Chris Knipp Writing: Movies, Politics, Art

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PostPosted: Mon Oct 01, 2018 6:15 pm 
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A brutal and overly realistic satire of middle-class, middle-aged New Yorkers trying to have a baby

Critical response has been mostly positive to this 5 October Sundance-Netflix release, Tamara Jenkins' first since her 2007 The Savages. It concerns a very bourgeois New York intellectual couple entering middle age whose relationship is pushed to the edge by the writer wife's struggle to get pregnant via fertility treatments. Wider recognition of film may be limited, however, as Oswen Gleiberman suggested in his Variety review, for two reasons: Netflix ownership may make its theatrical life very limited, and people who have not struggled with fertility treatments to have a child may have trouble relating.

I have not, and I did have some trouble. Jenkins seemed to pump up the shocks - or was it just that the reverb of the overloud sound in the theater distorted every crinkled paper bag or line of dialogue? The underlining was unnecessary. The couple's sufferings were intense enough. The result was to turn a narrative already hovering between the Kafkaesque and the deadly dull into a horror movie. All the while one knows it's meant to be funny, and sometimes there are indeed laughs. But every moment is so belabored, Jenkins lacks the slightest lightness of touch. She reportedly took ten years to bring this movie to fruition - another prolonged, abortive effort like the one depicted. Though deeply informed on its subject, Jenkins' film just seems to meander on and on. It might have worked better as a mini-series.

This has been compared to Noah Baumbach's The Squid and the Whale (NYFF 2005), likewise a "very New York" story much celebrated at a New York Film Festival. Dave Erlich praised this film in his Sundance Indiewire review for not dwelling on intellectual snobbism in depicting its New York intellectual couple despite their accomplishments and their hip East Village dwelling. So what? The Squid and the Whale may be as self-satisfied as Jeff Daniels' smug writer father trumped by his ex Laura Linney and the awkwardness may outweigh the laughs, but Baumbach's film had broader implications than this one.

As the story begins, in medias res, 41-year-old Rachel (Kathryn Hahn, mostly appealing) and 47-year-old Richard (Paul Giamatti, serviceable as ever) are undergoing a procedure at a Manhattan fertility clinic where he masturbates and the resulting sperm is transferred to her by medical technicians. He is shown pornography he doesn't respond to, and later it turns out he has ejaculated but produced no sperm. He has only one testicle. They look into adoption, and at the same time pursue what medical experts say is their only remaining option of having a child that's genetically in part their own. That is using the host egg of a young woman that's then impregnated with Richard's sperm and transferred to Rachel's uterus to be raised to term. But the egg won't be hers, and Rachel doesn't like this idea. All these things require painful and expensive shots.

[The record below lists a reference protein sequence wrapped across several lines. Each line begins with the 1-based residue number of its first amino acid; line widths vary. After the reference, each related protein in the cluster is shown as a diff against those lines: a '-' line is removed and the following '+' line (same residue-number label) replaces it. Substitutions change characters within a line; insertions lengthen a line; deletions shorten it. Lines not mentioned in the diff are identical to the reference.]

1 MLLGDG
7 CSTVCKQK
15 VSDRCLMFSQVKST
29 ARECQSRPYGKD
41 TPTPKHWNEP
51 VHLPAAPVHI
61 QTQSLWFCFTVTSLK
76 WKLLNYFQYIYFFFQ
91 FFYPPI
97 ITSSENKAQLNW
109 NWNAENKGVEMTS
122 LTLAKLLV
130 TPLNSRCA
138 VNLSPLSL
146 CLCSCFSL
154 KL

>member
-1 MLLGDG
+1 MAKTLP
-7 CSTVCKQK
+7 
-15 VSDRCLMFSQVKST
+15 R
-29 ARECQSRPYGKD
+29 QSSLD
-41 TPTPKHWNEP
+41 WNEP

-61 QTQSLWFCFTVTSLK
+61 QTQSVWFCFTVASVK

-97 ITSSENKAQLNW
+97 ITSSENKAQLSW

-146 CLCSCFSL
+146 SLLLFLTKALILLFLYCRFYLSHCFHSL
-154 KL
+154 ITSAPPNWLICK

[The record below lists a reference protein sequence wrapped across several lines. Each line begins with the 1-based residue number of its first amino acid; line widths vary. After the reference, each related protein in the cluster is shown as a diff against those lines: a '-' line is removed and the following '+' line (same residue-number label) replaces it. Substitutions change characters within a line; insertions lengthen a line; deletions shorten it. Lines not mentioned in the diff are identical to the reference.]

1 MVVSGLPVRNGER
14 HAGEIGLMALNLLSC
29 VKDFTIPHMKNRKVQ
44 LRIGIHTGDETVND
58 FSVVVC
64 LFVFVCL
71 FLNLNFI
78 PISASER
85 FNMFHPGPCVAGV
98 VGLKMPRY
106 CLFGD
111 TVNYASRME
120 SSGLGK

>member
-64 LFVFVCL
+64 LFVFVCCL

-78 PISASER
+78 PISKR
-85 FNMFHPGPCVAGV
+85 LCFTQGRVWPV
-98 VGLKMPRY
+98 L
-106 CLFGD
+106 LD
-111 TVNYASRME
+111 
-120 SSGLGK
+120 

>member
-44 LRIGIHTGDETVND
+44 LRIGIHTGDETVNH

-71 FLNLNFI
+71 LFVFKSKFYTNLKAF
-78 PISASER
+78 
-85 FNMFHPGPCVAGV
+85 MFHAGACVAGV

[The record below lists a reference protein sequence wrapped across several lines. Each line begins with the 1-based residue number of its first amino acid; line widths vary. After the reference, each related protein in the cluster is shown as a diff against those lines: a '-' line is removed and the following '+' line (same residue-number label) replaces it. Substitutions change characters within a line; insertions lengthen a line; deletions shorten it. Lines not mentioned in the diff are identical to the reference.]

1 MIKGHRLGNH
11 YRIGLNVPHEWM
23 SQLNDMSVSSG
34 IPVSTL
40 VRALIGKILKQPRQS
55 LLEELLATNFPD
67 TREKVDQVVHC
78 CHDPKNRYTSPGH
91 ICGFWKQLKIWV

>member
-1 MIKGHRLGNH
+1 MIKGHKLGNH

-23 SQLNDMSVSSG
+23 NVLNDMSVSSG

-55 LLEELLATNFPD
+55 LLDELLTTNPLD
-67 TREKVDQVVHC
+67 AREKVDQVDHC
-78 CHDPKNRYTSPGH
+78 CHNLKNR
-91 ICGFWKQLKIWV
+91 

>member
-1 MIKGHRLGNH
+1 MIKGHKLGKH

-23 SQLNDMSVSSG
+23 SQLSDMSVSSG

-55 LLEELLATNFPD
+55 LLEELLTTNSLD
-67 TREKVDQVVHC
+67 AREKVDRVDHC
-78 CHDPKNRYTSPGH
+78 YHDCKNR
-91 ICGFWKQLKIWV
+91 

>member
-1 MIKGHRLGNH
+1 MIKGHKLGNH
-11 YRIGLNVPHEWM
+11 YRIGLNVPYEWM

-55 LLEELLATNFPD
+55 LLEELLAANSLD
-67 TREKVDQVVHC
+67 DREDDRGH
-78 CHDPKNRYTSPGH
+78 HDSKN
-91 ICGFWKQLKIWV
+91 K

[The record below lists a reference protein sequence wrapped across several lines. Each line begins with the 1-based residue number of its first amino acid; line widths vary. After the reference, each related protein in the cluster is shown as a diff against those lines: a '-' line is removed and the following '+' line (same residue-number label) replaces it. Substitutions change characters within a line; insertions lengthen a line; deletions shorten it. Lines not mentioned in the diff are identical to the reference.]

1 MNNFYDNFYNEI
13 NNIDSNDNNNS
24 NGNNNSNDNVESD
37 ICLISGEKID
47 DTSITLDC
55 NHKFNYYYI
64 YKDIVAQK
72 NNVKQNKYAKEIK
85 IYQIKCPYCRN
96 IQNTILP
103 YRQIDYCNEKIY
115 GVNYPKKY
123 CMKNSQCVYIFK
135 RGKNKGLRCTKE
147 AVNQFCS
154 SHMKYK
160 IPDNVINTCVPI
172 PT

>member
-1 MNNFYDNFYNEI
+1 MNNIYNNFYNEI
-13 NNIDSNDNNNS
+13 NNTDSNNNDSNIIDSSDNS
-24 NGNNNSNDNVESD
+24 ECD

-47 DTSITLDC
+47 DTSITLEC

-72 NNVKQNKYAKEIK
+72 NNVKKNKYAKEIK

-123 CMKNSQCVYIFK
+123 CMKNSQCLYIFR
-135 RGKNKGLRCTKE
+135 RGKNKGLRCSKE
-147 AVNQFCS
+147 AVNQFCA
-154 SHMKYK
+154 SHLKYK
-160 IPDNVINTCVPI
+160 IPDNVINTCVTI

A new development arrives when Rachel and Richard unexpectedly take in a step relative's daughter who has withdrawn from college, Sadie (Kayli Carter). Sadie brings a welcome note of energy and enthusiasm, and so does the actress. Sadie wants to live in New York and her hosts soon arrive upon the idea that the fertilized egg could be hers, an idea she readily - no doubt too readily - takes to. After much hesitation and awkwardness and the shocked opposition of Sadie's mother, they go ahead with this, with Sadie too now receiving the painful and expensive shots. But as has been obvious for some time, this couple is on a highway to nowhere, and the ending is unsatisfying. While this film clearly appealed to the friendly New York Film Festival debut audience, its downbeat aspects, as well as a focus on white privilege that now feels passé, will make it a long slog for many.

Private Life, 127 mins., which debuted at Sundance Jan. 2018, also showed 1 Oct. in the New York Film Festival, where it was screened for this review. It opens in US theaters 5 Oct. 2018 (at IFC Center, NYC) and simultaneously on the Internet (Netflix). Metascore 83.

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